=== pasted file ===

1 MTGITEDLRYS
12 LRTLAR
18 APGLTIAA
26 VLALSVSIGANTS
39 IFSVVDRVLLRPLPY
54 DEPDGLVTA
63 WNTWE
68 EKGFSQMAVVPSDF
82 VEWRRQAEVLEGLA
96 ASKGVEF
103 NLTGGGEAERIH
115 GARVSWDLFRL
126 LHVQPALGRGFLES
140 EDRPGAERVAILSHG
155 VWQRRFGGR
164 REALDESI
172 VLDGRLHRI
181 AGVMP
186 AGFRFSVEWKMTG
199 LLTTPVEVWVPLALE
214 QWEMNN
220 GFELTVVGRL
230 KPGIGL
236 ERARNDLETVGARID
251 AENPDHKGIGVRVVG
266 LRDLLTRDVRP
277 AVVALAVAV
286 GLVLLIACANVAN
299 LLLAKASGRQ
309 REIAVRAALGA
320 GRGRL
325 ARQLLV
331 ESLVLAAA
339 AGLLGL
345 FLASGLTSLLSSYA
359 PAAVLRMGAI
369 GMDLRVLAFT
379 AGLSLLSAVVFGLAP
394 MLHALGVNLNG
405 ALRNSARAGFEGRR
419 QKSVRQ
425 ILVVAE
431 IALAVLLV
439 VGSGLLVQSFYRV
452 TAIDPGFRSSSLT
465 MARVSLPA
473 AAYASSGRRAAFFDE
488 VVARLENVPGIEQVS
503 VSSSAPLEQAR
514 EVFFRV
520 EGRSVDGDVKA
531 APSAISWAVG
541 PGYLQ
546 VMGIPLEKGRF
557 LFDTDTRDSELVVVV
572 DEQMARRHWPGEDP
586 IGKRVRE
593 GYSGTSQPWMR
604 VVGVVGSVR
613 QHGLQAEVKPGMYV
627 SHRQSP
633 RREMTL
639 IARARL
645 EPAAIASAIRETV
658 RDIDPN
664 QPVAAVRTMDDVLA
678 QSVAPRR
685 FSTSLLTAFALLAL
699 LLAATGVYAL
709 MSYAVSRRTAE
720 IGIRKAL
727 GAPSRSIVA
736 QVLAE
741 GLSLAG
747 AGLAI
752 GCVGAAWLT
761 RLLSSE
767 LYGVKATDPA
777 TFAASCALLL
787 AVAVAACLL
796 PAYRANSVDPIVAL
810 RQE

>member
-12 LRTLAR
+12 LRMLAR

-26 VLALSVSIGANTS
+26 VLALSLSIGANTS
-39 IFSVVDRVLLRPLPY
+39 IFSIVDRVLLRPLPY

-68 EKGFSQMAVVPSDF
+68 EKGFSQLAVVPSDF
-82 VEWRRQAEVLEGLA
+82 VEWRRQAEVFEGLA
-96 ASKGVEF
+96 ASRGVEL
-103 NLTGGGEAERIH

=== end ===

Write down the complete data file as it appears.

1 MTGITEDLRYS
12 LRTLAR
18 APGLTIAA
26 VLALSVSIGANTS
39 IFSVVDRVLLRPLPY
54 DEPDGLVTA
63 WNTWE
68 EKGFSQMAVVPSDF
82 VEWRRQAEVLEGLA
96 ASKGVEF
103 NLTGGGEAERIH
115 GARVSWDLFRL
126 LHVQPALGRGFLES
140 EDRPGAERVAILSHG
155 VWQRRFGGR
164 REALDESI
172 VLDGRLHRI
181 AGVMP
186 AGFRFSVEWKMTG
199 LLTTPVEVWVPLALE
214 QWEMNN
220 GFELTVVGRL
230 KPGIGL
236 ERARNDLETVGARID
251 AENPDHKGIGVRVVG
266 LRDLLTRDVRP
277 AVVALAVAV
286 GLVLLIACANVAN
299 LLLAKASGRQ
309 REIAVRAALGA
320 GRGRL
325 ARQLLV
331 ESLVLAAA
339 AGLLGL
345 FLASGLTSLLSSYA
359 PAAVLRMGAI
369 GMDLRVLAFT
379 AGLSLLSAVVFGLAP
394 MLHALGVNLNG
405 ALRNSARAGFEGRR
419 QKSVRQ
425 ILVVAE
431 IALAVLLV
439 VGSGLLVQSFYRV
452 TAIDPGFRSSSLT
465 MARVSLPA
473 AAYASSGRRAAFFDE
488 VVARLENVPGIEQVS
503 VSSSAPLEQAR
514 EVFFRV
520 EGRSVDGDVKA
531 APSAISWAVG
541 PGYLQ
546 VMGIPLEKGRF
557 LFDTDTRDSELVVVV
572 DEQMARRHWPGEDP
586 IGKRVRE
593 GYSGTSQPWMR
604 VVGVVGSVR
613 QHGLQAEVKPGMYV
627 SHRQSP
633 RREMTL
639 IARARL
645 EPAAIASAIRETV
658 RDIDPN
664 QPVAAVRTMDDVLA
678 QSVAPRR
685 FSTSLLTAFALLAL
699 LLAATGVYAL
709 MSYAVSRRTAE
720 IGIRKAL
727 GAPSRSIVA
736 QVLAE
741 GLSLAG
747 AGLAI
752 GCVGAAWLT
761 RLLSSE
767 LYGVKATDPA
777 TFAASCALLL
787 AVAVAACLL
796 PAYRANSVDPIVAL
810 RQE

>member
-12 LRTLAR
+12 LRMLAR

-26 VLALSVSIGANTS
+26 VLALSLSIGANTS
-39 IFSVVDRVLLRPLPY
+39 IFSIVDRVLLRPLPY

-68 EKGFSQMAVVPSDF
+68 EKGFSQLAVVPSDF
-82 VEWRRQAEVLEGLA
+82 VEWRRQAEVFEGLA
-96 ASKGVEF
+96 ASRGVEL
-103 NLTGGGEAERIH